Left in place at extreme low tide level in 1878, what is left of the wreck of the King Philip is usually completely covered in sand. Sometimes, as the profile of the sand on the beach shifts and changes, the timbers reemerge and are visible during low tides. The wreck was partially visible when the schooner Reporter wrecked on the same site on March 13, 1902. Contemporary accounts noted that Reporter was "fast digging her own grave alongside the bones of the King Philip, whose ribs are still seen..." The wrecks of both ships were buried in 1910 when bulldozing of the sand dunes to build the Great Highway pushed large amounts of sand onto the beach.
In recent times, the was visible in 1982 and 1983. The wreck was exposed in May 1984 to a hitherto unseen degree, at which time a team determined the ship was nearly half intact from the keel to the 'tween deck level, was still partially sheathed in Muntz metal and was ballasted with rocks from Telegraph Hill. Tangled wire rope and rigging elements as well as timbers from the schooner Reporter were also found.
After an appearance in 1985, the next time the wreck was visible was almost 22 years later, in May 2007. The subsequent construction of the Ocean Beach sewer outfall resulted in more sand being dumped onto Ocean Beach, which again buried the ship. It was exposed again in November 2010, three years after its previous appearance. In April 2011 the wreck again became visible, this time to the same degree that it had been in 1984.
Stephen Haller, the park historian for the Golden Gate National Recreation Area, says that the King Philip is the best-preserved wreck of a wooden ship in the San Francisco Bay area, which has a total of approximately 200 old shipwrecks. According to James Delgado, the wreck of King Philip is the only known structural remains of an American medium clipper, a prototype of the American downeaster, the typical American wooden deepwaterman of the 19th century.
From National Park Service Abandoned Shipwreck Act Guidelines:
As of December 4, 1990, there were 142 shipwrecks (and hulks) listed in or determined eligible for listing in the National Register of Historic Places.... The U.S. Government has asserted title to the abandoned shipwrecks listed below and transferred its title to the respective States in or on whose submerged lands the shipwrecks are located, except for shipwrecks in or on public and Indian lands. The U.S. Government retains its title to shipwrecks in or on the public lands of the United States while Indian tribes hold title to those in or on Indian lands.
This iron hulled steamer, built in 1878, was wrecked in 1901 off Point Diablo near San Francisco. The intact wreck lies in 320 feet of water just off the Golden Gate. Owned by the State of California, State Lands Commission. Listed in the National Register as nationally significant.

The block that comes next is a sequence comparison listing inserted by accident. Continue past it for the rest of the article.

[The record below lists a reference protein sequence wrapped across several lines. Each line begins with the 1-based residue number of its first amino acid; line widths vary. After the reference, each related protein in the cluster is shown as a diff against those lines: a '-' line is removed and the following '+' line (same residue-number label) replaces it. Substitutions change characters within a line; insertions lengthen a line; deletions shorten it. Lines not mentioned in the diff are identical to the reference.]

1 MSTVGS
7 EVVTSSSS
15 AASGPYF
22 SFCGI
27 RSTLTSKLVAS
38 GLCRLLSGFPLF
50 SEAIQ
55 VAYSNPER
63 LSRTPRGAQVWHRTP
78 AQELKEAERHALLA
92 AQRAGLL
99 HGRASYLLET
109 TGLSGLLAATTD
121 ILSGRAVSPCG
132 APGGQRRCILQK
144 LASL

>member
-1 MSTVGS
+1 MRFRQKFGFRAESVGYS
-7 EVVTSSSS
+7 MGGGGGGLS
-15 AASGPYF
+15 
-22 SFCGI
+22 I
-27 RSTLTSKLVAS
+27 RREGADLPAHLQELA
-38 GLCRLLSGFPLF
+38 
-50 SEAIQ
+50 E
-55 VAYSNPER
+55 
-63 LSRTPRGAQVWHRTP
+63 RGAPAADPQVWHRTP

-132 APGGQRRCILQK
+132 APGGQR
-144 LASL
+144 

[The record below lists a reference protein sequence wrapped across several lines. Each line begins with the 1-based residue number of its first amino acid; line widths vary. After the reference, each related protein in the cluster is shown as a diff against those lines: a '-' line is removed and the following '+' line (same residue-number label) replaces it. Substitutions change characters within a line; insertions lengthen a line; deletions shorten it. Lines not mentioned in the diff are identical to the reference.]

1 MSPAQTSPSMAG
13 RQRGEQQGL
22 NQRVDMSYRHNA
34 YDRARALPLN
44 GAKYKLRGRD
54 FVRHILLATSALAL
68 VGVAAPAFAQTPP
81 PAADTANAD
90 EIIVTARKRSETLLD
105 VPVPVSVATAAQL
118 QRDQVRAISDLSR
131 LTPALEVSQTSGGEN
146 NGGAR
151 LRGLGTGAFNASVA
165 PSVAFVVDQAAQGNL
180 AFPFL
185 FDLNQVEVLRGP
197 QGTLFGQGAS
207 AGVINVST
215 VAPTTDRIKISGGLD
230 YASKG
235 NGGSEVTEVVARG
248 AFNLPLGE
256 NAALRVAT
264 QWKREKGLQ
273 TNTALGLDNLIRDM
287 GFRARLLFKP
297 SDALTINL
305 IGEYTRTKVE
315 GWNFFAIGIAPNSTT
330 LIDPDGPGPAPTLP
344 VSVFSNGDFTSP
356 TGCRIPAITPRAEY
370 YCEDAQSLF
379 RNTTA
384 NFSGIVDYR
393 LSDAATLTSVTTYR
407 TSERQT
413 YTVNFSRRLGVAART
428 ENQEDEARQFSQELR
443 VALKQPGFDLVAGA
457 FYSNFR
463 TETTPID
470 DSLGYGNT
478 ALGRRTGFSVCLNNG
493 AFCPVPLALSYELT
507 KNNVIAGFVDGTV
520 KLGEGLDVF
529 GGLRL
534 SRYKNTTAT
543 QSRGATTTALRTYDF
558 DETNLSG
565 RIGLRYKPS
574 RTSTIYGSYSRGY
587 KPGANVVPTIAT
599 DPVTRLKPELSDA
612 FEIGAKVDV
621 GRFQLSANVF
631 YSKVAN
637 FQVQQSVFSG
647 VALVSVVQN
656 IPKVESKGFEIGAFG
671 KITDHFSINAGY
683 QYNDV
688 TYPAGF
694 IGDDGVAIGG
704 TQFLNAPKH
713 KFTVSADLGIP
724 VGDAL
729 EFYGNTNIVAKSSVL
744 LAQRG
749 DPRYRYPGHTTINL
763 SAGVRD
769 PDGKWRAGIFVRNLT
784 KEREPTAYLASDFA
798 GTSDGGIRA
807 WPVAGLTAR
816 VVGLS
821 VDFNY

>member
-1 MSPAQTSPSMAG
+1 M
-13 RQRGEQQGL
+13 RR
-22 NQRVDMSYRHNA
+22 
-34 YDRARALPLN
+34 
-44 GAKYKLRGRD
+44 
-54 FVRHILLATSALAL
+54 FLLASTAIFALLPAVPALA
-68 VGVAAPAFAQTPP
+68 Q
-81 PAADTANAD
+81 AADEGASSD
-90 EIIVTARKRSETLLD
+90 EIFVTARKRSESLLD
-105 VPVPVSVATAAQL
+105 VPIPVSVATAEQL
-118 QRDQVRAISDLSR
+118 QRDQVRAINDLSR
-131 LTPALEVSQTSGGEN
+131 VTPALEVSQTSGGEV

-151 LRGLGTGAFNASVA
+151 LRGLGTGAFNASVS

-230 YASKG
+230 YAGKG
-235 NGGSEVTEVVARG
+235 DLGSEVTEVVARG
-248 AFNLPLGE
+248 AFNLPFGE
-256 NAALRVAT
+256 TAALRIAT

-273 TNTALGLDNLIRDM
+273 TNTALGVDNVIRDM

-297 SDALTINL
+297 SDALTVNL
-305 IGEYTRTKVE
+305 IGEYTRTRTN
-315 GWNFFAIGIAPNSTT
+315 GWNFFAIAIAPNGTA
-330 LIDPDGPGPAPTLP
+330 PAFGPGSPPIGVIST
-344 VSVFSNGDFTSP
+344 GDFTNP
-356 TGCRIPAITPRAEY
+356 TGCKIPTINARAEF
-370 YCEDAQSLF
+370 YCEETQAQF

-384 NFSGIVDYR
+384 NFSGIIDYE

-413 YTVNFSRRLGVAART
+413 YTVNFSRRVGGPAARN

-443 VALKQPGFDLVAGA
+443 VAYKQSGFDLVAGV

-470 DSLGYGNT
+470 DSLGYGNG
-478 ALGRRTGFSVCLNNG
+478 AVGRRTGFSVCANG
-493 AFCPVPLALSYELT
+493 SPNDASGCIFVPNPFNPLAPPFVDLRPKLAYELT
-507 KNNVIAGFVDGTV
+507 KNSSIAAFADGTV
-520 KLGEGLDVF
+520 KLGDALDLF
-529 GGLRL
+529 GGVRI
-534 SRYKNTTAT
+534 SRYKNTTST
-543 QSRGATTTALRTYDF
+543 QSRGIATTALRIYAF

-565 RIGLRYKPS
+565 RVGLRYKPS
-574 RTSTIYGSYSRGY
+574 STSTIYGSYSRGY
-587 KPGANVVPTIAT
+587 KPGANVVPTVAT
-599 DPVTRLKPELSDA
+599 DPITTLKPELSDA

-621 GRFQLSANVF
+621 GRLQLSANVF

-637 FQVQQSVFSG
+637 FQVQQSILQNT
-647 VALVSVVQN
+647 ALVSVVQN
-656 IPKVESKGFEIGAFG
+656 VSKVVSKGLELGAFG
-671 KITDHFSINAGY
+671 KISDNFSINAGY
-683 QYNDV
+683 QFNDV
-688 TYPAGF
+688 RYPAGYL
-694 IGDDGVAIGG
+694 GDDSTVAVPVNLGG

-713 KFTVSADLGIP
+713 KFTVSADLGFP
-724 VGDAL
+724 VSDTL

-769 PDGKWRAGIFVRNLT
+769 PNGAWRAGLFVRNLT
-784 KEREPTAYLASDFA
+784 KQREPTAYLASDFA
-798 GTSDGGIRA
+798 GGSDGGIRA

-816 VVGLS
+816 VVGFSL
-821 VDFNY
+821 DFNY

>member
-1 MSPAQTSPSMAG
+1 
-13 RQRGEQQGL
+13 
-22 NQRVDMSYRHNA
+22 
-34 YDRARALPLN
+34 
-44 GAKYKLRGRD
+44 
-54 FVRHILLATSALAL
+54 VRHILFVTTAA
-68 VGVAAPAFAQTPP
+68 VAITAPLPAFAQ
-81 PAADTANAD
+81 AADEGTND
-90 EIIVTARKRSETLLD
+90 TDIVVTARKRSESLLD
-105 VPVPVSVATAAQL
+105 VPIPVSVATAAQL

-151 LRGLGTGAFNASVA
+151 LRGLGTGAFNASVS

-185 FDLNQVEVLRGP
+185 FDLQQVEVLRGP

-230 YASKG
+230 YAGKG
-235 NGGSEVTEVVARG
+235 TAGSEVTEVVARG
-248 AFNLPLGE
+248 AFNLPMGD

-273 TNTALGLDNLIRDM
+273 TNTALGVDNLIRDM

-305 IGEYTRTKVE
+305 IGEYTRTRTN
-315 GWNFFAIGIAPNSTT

The remains of this wooden hulled clipper, built in 1856, are buried on Ocean Beach in San Francisco, within Golden Gate National Recreation Area. Owned by the U.S. Government, National Park Service. Listed in the National Register as nationally significant.
This wooden hulled whaler named Lydia, built in 1840, was laid up in 1907. Remains of this shipwreck are buried at the foot of King Street in San Francisco. Owned by the city and county of San Francisco. Listed in the National Register as nationally significant.
The scattered remains of this wooden hulled schooner, built in 1876, are intermingled with the remains of King Philip and are buried in 5 feet of water on Ocean Beach in San Francisco, within Golden Gate National Recreation Area. Owned by the U.S. Government, National Park Service. Listed in the National Register as nationally significant.
The remains of this wooden hulled whaler, built in 1843, are buried in 6 feet of water at the foot of 12th Street in Benicia, within Matthew Turner Shipyard Park. Owned by the city of Benicia. Listed in the National Register as nationally significant.
The scattered remains of this wooden hulled side-wheel steamer, built in 1848 and wrecked in 1853, are buried in 10 feet of water in the Tennessee Cove near Marin City, within Golden Gate National Recreation Area. Owned jointly by the U.S. Government, National Park Service, and the State of California, State Lands Commission. Listed in the National Register as nationally significant.
This wooden hulled packet ship, built in 1827, was sunk in 1852 for use as a wharf. The hulk is buried beneath Battery and Greenwich Streets in San Francisco. Privately owned. Listed in the National Register as nationally significant.